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PaulL

Strategy Pattern Example

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Thank you for making and sharing this. I found the explanations very helpful. My big complaint right now is that I'm incredibly hungry and its only 11am...

Thanks!!

Q

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I'm quite happy to hear it was helpful! Thanks for the feedback!

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My two questions:

1) I have not yet read the paper... is the implementation you give one that you have actually deployed successfully in at least one real application? There have been declarations of "this is a pattern" from folks that have never actually tested their implementation under real-world scenarios and those declarations have turned out false.

2) Assuming it is valid (which I'm expecting given your history of quality), do you mind if we link to it from the patterns page on ni.com?

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1) Yes, although we use the State Pattern -- implemented in exactly the same way -- more often -- in every component, actually, and it is not too much to say that the latter has changed our lives. :) The pattern itself is a GoF pattern and is the focus of the first chapter in Head First Design Patterns (http://www.amazon.co...35546001&sr=1-1).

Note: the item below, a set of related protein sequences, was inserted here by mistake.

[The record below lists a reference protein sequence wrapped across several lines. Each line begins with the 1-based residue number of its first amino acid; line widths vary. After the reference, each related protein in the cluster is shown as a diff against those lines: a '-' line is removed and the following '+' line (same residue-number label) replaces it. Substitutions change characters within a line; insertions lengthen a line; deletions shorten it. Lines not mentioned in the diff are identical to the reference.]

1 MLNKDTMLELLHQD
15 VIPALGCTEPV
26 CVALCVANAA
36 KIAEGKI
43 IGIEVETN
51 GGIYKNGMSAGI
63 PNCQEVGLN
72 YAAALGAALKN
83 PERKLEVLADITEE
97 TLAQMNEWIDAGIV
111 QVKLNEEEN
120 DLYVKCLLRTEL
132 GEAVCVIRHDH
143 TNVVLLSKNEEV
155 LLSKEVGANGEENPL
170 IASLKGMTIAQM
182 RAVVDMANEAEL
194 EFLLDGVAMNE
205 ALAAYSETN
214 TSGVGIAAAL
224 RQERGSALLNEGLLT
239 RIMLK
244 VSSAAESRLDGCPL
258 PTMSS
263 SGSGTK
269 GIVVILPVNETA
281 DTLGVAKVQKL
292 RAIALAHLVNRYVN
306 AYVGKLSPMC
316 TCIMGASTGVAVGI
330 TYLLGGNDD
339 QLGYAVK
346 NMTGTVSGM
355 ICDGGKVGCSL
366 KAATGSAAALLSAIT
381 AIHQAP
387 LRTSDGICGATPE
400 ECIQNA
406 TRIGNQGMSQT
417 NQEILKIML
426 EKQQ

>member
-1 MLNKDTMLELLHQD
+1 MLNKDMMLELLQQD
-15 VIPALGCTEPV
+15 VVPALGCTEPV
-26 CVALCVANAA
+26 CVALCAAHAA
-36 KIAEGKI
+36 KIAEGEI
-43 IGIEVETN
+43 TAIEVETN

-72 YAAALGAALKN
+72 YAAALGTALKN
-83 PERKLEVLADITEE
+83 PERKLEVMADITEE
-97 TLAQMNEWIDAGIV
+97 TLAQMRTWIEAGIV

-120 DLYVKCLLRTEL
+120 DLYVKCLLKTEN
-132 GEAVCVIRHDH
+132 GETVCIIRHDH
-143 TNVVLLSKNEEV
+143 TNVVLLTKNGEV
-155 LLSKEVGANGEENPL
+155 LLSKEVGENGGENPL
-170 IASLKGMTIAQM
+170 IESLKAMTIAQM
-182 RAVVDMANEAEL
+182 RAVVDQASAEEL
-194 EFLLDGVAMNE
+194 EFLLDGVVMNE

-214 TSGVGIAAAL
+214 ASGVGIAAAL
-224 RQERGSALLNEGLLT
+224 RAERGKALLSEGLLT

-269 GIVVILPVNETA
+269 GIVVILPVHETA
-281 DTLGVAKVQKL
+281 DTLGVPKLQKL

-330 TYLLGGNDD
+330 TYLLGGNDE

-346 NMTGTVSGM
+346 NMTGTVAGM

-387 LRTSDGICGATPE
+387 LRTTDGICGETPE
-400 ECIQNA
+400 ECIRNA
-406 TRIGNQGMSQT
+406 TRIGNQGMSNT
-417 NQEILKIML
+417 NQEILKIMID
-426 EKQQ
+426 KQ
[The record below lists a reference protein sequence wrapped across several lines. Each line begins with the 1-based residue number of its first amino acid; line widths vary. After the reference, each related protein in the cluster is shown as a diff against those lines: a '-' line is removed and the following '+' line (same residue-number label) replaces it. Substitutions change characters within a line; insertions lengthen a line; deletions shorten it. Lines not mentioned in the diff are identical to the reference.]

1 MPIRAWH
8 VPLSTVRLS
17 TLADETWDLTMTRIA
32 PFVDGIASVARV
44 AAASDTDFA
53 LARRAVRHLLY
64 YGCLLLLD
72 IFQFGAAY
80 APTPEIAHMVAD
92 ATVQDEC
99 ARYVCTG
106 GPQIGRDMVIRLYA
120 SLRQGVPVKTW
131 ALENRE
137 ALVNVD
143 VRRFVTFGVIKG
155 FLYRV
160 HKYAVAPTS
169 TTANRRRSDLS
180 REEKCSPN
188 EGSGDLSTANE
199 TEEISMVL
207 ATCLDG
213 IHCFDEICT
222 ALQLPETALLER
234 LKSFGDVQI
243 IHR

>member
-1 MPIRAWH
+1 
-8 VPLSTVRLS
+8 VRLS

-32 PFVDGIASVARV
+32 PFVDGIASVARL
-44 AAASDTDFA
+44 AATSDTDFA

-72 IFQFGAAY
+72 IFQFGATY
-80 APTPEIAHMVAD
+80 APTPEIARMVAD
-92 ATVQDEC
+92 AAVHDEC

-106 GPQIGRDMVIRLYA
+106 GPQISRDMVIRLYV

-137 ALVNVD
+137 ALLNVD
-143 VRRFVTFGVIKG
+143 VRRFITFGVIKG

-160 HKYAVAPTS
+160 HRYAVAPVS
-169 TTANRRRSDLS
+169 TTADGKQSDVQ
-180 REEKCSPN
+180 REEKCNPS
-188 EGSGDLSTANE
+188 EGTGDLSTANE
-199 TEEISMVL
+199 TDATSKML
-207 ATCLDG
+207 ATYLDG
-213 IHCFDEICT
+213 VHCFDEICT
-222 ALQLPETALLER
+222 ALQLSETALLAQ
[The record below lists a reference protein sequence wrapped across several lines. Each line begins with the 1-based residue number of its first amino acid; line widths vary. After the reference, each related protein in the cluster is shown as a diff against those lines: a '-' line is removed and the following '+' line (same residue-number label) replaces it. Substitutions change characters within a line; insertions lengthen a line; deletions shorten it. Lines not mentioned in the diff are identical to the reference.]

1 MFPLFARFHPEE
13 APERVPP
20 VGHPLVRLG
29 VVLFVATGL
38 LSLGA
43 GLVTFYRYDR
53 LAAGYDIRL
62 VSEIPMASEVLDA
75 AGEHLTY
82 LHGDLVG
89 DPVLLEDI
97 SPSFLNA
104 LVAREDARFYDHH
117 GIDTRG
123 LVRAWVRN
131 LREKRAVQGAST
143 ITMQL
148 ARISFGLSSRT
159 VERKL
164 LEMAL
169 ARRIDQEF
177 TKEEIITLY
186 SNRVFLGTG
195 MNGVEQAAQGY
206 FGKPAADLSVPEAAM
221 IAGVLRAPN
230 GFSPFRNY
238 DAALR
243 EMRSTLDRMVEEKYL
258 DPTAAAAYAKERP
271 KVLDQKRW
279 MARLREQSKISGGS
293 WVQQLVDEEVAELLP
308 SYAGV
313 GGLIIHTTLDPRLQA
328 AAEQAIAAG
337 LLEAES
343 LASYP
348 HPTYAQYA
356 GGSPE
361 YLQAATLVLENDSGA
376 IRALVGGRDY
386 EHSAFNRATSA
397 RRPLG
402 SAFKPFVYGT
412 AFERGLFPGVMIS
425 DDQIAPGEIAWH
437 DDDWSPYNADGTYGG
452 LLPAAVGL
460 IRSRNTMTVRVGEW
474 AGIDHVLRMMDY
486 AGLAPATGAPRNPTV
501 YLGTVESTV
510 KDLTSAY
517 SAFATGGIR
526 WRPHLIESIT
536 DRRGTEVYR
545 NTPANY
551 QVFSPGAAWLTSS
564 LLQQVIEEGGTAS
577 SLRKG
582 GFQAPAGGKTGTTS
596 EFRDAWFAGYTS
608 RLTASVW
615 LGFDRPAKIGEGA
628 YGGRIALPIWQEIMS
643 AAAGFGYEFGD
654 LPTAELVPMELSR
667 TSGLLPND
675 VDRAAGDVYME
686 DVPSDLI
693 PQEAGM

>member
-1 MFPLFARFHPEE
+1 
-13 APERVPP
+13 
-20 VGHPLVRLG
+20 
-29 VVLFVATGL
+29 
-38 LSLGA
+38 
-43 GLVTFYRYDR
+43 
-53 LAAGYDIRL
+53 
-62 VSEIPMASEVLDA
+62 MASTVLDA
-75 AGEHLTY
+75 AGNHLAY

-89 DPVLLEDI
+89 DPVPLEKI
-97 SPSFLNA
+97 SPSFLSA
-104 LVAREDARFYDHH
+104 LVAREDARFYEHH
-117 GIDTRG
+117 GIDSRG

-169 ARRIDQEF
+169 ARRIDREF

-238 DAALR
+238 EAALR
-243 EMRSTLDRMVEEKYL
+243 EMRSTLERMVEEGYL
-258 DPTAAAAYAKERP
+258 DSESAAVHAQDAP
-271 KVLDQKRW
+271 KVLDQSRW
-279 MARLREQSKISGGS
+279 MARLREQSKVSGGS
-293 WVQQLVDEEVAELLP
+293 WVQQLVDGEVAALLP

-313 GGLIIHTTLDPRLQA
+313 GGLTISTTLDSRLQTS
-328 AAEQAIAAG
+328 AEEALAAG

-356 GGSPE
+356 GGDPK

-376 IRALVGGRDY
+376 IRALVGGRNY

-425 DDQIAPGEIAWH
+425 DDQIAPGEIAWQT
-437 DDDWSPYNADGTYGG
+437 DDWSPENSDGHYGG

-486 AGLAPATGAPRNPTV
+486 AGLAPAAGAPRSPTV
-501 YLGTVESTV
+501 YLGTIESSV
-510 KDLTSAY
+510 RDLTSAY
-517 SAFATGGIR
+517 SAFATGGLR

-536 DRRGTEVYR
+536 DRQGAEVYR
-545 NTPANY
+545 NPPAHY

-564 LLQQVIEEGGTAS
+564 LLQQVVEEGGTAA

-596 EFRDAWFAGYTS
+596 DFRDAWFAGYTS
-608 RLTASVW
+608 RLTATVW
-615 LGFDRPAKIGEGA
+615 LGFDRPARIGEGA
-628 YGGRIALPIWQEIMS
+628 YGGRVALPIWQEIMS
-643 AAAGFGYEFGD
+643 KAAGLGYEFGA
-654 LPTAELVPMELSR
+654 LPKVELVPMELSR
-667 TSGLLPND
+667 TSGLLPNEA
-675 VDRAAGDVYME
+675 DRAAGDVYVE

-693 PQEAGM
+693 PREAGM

2) Of course you may. It is already linked here, actually (https://decibel.ni.c.../docs/DOC-13311), albeit as an add-on.

I hope you do read the paper. I think you will like it.

Paul

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I did finish reading the paper. Good writeup. I have only one request: At several points in the document, you use the term "delegate". I would like you to add comments to specifically disambiguate this pattern from the delegate pattern because the two are nearly identical in implementation. I *think* the major difference between the two is whether the secondary object is supplied from the outside or whether the primary object chooses the secondary itself. It is a fine line distinction that I am not clear on, and I think it is worth touching on.

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Thanks for the feedback. I'll see what I can find. It is worth noting that the GoF book uses the term when discussing the Strategy Pattern (p. 318).

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Really good job. I have read several whitepapers written by you in the past and like your style. I'm off to dig aorund the example code so may be back with questions as I'm a hopeless in the kitchen.